This week Greek businesses and households learned that they now face even heavier doses of economic hardship. Greece's parliament late Sunday approved fresh austerity policies to win approval of a €130 billion ($171.43 billion) bailout from euro-zone governments and the International Monetary Fund. The aid package, Greece's second bailout in two years, aims to avert a potentially catastrophic debt default next month.

Greece's creditors argue that country must work to reduce its debts to more sustainable levels by closing budget deficits with new budget cuts and higher tax intake.

The coming round of cutbacks is seen hitting the economy hard, at least in the short term, because the measures will weigh heavily on private consumption, which accounts for about 70% of Greece's annual economic output.

Under the agreement, Greece will slash the minimum wage in the private sector by 22%, abolish 15,000 public-sector jobs this year and undertake more than €3 billion in fresh spending cuts, among other measures.

Vasiliki Gerani, a 27-year-old employee at an insurance company, said she is being forced to swallow the cuts in her wages, fearing that otherwise she will join Greece's growing army of jobless workers.

"I keep cutting down my expenses but still the situation is really bad. Of course I have to accept the new measures in order not to lose my job and should be happy with that since there so many unemployed people, especially at my age," she said.

Greek retailers said Tuesday they would step up a campaign opposing the latest government austerity measures and will participate in protest actions in the days and weeks ahead. The National Confederation of Greek Trade said many retailers will be forced to stop paying taxes.

"We decided to take advantage of the time period we have before the exhausting fiscal measures' implementation and propose the implementation of equivalent performance measures instead of recessional measures," said the confederation in a statement.

The trade group said in an earlier estimate that 60,000 of its members were forced to shut down during the last two years. Another 60,000 are expected to close in 2012 because of the economic situation, it said.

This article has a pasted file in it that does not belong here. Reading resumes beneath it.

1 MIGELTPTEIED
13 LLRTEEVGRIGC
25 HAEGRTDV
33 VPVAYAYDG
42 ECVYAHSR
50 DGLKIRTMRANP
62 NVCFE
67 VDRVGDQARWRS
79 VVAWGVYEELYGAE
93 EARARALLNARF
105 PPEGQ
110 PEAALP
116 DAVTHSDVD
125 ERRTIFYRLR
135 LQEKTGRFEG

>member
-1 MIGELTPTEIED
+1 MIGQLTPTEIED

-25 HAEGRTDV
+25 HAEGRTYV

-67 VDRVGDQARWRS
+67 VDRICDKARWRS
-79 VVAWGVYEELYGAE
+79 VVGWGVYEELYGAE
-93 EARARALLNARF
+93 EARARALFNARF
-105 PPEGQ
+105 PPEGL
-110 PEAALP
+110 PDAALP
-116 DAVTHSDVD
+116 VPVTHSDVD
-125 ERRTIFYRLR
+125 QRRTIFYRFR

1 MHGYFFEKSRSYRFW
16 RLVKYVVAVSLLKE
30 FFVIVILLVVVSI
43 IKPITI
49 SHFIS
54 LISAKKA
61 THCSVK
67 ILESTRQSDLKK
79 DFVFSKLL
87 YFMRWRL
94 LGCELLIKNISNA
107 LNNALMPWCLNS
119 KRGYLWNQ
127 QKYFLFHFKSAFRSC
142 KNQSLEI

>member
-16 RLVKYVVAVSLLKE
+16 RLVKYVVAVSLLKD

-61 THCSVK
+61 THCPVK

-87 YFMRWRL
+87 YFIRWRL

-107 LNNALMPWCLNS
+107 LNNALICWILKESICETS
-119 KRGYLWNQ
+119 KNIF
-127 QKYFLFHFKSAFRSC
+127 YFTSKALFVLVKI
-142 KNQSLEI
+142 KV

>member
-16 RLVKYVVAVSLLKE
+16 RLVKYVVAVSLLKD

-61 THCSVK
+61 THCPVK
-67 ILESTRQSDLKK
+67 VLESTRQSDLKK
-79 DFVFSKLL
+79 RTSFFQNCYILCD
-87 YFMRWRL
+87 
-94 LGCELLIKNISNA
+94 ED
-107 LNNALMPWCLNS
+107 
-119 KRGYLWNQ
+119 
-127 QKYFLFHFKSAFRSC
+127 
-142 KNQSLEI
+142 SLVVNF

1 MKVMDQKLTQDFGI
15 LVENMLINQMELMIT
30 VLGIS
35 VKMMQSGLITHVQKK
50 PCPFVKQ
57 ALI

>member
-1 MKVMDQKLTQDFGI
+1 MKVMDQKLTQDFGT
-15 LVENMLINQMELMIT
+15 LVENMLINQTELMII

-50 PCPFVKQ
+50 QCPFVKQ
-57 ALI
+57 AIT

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With nearly one in two of those aged between 15 and 24 without a job in November, Greece's unemployment rate soared to 20.9% compared with an 18.2% rate just a month earlier. More than one million Greeks are now without jobs.

Labor-market conditions have been made worse by rising business bankruptcies with more than 200,000 enterprises expected to shut down by the end of this year, according to the Athens Chamber of Commerce.

The deeper-than-expected recession is also seen further harming Greece's ability to collect revenue, opening up a wider-than-targeted hole in the budget deficit last year.

As it is, Greece has already acknowledged a €2.5 billion shortfall in its 2011 budget deficit and hopes to close the year with a fiscal gap of 9% of GDP, or about €19.68 billion.

But in the past few weeks, government officials have indicated the shortfall could now come to around 9.2% of economic output—in part because of Greece's fast-deteriorating economy.

—Patricia Kowsmann contributed to this article.

Write to Stelios Bouras at stelios.bouras@dowjones.com and Nektaria Stamouli at nektaria.stamouli@dowjones.com